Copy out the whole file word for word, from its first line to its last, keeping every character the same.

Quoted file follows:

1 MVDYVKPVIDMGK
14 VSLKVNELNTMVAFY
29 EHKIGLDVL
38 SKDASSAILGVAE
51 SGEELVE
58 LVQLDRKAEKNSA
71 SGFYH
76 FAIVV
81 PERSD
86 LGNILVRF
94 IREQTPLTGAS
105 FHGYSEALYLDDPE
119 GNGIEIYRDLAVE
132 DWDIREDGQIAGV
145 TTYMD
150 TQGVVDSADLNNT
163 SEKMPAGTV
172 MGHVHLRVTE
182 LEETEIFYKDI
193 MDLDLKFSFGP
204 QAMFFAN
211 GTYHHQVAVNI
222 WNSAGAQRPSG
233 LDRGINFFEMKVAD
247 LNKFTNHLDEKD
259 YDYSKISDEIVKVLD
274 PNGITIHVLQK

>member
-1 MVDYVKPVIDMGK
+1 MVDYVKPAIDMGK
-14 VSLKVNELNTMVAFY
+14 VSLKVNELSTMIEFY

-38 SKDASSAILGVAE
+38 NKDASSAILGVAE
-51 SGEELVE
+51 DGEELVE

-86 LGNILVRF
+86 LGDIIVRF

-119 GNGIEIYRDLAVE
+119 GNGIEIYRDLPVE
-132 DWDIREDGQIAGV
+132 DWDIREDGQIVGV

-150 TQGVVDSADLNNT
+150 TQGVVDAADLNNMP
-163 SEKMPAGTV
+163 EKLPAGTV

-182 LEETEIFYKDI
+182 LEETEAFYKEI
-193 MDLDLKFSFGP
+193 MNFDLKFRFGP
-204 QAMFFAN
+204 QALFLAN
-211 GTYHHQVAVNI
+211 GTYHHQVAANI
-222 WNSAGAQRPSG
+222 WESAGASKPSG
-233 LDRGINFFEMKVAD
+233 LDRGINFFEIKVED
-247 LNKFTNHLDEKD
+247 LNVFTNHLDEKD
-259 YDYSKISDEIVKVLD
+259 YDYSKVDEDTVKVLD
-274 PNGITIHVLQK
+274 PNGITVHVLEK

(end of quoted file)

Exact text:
1 MVDYVKPVIDMGK
14 VSLKVNELNTMVAFY
29 EHKIGLDVL
38 SKDASSAILGVAE
51 SGEELVE
58 LVQLDRKAEKNSA
71 SGFYH
76 FAIVV
81 PERSD
86 LGNILVRF
94 IREQTPLTGAS
105 FHGYSEALYLDDPE
119 GNGIEIYRDLAVE
132 DWDIREDGQIAGV
145 TTYMD
150 TQGVVDSADLNNT
163 SEKMPAGTV
172 MGHVHLRVTE
182 LEETEIFYKDI
193 MDLDLKFSFGP
204 QAMFFAN
211 GTYHHQVAVNI
222 WNSAGAQRPSG
233 LDRGINFFEMKVAD
247 LNKFTNHLDEKD
259 YDYSKISDEIVKVLD
274 PNGITIHVLQK

>member
-1 MVDYVKPVIDMGK
+1 MVDYVKPAIDMGK
-14 VSLKVNELNTMVAFY
+14 VSLKVNELSTMIEFY

-38 SKDASSAILGVAE
+38 NKDASSAILGVAE
-51 SGEELVE
+51 DGEELVE

-86 LGNILVRF
+86 LGDIIVRF

-119 GNGIEIYRDLAVE
+119 GNGIEIYRDLPVE
-132 DWDIREDGQIAGV
+132 DWDIREDGQIVGV

-150 TQGVVDSADLNNT
+150 TQGVVDAADLNNMP
-163 SEKMPAGTV
+163 EKLPAGTV

-182 LEETEIFYKDI
+182 LEETEAFYKEI
-193 MDLDLKFSFGP
+193 MNFDLKFRFGP
-204 QAMFFAN
+204 QALFLAN
-211 GTYHHQVAVNI
+211 GTYHHQVAANI
-222 WNSAGAQRPSG
+222 WESAGASKPSG
-233 LDRGINFFEMKVAD
+233 LDRGINFFEIKVED
-247 LNKFTNHLDEKD
+247 LNVFTNHLDEKD
-259 YDYSKISDEIVKVLD
+259 YDYSKVDEDTVKVLD
-274 PNGITIHVLQK
+274 PNGITVHVLEK